Turns out words do have meaning, at least in the Third, Seventh, and Eleventh Circuits. Earlier today, a unanimous Seventh Circuit panel followed the plain language of the TCPA and held that a system must store or produce numbers, using a random or sequential number generator, to be an ATDS. See Gadelhak v. AT&T Services, No. 19-1738 (7th Cir. Feb. 19, 2020). And because the defendant’s system dialed from a list of numbers stored in a database, it is not an ATDS, and “unwanted” text messages did not violate the TCPA.
Gadelhak is significant on multiple fronts. Most importantly, it became the second Circuit Court to reject Marks by name, making the circuit split 3-1 in favor of the statutory definition. Almost as significant, however, is the Seventh Circuit’s reasoning.
The court began by noting that when the TCPA was enacted, telemarketers relied primarily on systems that randomly generated telephone numbers and then dialed them. Thus, the statute’s “awkwardness,” to use the Court’s term, did not have much of an impact. The TCPA plainly applied to the type of systems Congress found problematic — namely, systems that generated and called random numbers.
And despite acknowledging at least some awkwardness in the definition of an ATDS, the Seventh Circuit reasoned that the Third and Eleventh Circuit interpretation is “the most natural one based on sentence construction and grammar.” Which is not surprising. A statutory definition requiring a random or sequential number generator means that a system must actually have a random or sequential number generator to qualify.
When advocating for a broader definition of an ATDS, the Ninth Circuit and plaintiff’s attorneys typically argue that the random or sequential number generation requirement only applies to “producing” numbers, not to “storing” them. Thus, they argue, so long as a system stores numbers to be called automatically, it is an ATDS.
But as the Seventh Circuit pointed out, systems in use in 1991 and 1992 would “store” numbers that were randomly or sequentially generated for lengthy periods of time and then dial them throughout the course of a telemarketing campaign. Faced with systems that performed in this manner, Congress had every reason to include the word “store” in the statute. Otherwise, Congress would have left a gaping hole in the statute that would have excluded systems used by telemarketers at the time.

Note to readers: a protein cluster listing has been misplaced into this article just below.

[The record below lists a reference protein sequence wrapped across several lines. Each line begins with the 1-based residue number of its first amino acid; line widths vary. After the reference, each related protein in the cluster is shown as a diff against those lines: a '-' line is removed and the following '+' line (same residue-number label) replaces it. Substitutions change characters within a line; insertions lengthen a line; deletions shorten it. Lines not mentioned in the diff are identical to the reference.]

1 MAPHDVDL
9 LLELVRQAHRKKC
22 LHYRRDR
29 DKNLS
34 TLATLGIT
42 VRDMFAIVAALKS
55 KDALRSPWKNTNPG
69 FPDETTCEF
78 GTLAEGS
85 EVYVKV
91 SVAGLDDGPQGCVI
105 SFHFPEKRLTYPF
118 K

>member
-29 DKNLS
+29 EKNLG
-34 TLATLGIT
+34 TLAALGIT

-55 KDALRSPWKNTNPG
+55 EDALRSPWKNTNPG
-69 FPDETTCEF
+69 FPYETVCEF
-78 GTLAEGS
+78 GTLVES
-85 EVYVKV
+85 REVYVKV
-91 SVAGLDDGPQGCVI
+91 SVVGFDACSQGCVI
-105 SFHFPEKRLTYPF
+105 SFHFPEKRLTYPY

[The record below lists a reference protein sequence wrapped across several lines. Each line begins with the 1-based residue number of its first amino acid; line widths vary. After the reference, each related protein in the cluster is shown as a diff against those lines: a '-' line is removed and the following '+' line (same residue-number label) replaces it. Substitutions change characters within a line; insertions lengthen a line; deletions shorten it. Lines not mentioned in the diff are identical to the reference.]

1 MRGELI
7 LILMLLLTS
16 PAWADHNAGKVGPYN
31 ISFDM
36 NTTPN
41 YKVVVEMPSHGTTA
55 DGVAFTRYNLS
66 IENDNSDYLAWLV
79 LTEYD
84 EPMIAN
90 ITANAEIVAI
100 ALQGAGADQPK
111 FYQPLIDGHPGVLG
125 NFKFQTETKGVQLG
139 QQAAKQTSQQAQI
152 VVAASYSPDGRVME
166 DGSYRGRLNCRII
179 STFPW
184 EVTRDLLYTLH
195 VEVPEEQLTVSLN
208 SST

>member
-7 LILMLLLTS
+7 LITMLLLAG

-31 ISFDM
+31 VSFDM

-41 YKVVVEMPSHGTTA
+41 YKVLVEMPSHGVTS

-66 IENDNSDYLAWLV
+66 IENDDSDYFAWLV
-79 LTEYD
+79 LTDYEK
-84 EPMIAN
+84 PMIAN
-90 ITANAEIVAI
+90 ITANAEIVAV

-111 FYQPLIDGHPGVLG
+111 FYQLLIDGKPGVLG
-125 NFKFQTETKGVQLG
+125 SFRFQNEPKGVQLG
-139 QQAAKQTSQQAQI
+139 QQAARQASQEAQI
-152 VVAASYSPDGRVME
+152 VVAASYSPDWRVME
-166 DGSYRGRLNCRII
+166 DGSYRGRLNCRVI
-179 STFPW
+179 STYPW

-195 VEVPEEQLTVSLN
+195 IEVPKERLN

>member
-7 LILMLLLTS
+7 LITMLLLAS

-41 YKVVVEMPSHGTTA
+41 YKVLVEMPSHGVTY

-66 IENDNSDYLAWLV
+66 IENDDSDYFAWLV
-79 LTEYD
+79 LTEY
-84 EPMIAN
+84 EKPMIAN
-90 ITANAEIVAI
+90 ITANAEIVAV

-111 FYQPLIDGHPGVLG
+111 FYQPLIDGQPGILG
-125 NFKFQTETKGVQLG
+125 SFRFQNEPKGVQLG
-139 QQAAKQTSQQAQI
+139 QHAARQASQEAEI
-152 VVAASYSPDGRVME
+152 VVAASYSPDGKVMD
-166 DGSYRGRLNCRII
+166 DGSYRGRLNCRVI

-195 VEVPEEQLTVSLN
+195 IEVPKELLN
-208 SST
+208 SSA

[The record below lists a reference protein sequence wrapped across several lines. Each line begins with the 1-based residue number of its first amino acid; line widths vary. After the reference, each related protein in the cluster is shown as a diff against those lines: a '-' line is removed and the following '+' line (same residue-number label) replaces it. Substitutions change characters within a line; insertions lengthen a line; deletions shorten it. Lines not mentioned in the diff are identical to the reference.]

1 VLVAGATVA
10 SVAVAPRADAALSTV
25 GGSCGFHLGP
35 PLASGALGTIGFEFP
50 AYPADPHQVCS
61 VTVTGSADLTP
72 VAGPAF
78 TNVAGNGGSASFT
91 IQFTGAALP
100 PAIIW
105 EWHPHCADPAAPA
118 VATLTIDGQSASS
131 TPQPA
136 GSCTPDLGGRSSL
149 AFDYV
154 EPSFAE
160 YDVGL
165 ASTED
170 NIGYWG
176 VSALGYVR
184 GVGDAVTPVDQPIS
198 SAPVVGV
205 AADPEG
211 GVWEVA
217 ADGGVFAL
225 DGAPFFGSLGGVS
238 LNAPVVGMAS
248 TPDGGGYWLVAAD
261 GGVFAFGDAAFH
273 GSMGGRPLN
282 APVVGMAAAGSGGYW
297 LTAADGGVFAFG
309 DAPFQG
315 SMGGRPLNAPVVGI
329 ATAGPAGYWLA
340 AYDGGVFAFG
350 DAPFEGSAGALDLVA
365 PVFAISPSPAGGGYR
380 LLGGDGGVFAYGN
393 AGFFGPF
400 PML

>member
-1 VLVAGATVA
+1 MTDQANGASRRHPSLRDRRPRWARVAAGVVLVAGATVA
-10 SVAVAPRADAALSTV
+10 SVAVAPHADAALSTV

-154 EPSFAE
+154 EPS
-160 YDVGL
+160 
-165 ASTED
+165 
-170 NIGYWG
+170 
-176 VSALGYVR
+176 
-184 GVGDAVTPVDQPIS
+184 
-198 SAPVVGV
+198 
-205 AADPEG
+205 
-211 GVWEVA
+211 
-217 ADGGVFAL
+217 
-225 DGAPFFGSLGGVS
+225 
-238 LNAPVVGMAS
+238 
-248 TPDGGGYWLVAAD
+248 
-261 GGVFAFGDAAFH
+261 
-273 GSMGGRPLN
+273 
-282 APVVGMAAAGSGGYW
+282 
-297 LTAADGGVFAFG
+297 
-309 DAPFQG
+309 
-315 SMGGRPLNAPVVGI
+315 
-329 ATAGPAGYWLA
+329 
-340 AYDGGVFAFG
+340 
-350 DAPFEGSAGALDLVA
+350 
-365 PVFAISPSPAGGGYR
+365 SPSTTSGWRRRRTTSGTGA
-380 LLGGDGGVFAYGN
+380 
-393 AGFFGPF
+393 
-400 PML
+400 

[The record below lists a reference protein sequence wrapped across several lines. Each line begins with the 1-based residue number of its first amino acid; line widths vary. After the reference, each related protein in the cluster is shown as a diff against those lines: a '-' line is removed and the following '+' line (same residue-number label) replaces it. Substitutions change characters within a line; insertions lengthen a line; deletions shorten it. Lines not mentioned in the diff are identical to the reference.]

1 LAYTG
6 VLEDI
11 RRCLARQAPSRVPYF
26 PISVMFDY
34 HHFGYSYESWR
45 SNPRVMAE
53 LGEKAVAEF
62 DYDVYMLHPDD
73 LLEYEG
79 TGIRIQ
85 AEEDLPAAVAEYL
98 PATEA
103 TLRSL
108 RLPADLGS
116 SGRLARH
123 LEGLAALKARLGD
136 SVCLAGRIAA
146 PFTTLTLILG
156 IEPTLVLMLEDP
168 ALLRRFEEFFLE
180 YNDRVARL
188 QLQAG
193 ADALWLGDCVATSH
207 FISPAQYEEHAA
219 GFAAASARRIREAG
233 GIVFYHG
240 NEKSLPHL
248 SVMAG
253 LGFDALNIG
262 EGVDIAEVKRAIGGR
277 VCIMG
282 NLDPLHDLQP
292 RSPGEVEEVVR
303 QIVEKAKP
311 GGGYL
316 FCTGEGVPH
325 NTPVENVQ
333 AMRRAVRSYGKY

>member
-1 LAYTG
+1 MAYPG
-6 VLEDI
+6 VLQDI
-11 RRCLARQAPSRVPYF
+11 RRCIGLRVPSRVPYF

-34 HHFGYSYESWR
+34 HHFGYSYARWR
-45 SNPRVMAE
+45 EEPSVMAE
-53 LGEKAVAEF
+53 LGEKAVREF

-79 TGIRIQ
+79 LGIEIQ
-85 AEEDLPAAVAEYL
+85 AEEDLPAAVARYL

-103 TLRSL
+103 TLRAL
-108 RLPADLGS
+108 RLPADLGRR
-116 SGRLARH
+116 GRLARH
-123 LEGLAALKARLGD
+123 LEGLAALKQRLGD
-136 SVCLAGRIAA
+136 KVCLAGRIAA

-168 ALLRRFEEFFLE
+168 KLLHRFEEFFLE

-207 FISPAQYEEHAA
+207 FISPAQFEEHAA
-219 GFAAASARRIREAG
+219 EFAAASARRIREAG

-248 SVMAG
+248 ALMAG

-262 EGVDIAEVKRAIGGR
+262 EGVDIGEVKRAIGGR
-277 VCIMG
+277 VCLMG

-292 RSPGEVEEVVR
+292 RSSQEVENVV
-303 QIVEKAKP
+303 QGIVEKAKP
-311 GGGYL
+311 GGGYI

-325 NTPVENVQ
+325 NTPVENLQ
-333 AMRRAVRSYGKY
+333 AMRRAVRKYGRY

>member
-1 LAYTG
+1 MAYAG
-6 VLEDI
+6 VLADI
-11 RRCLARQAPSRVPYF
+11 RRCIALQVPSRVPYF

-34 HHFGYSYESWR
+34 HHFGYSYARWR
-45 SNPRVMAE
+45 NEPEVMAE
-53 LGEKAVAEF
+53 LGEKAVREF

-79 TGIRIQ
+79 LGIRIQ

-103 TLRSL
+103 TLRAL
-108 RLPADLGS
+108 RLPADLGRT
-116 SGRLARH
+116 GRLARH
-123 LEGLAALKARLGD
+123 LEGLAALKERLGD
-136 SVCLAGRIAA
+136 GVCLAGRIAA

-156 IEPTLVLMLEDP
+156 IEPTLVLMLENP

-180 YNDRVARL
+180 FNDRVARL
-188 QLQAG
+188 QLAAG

The Seventh Circuit further noted that jettisoning the random or sequential number generation requirement would be inconsistent with the “narrow” purpose of the TCPA. It therefore rejected the Ninth Circuit’s “ungrammatical interpretation,” in part because “it would create liability for every text message sent from an iPhone.” As the court observed, every iPhone is able to “store” numbers and then text or call them. Leaving the word “store” on an island, standing alone and unmodified, would therefore turn a once narrowly focused statute into a behemoth broad enough to capture commonly used personal phones.
The Seventh Circuit correctly reasoned that such a broad interpretation would be at odds with the plain language of the TCPA and its narrow focus. And that is certainly the case. As we have remarked several times here at TCPAWorld, the TCPA was enacted with a very narrow focus: prohibiting random-fire telemarketing calls. It simply was not passed to be a panacea against every form of “unwanted” telephone call or text.
Gadelhak is a tour-de-force of statutory construction and legislative history. It took an in-depth view of n the plain language of the TCPA and — significantly — of the reasons Congress included that plain language. And it provides a clear roadmap for future courts and the FCC, as they continue to litigate the definition of an ATDS.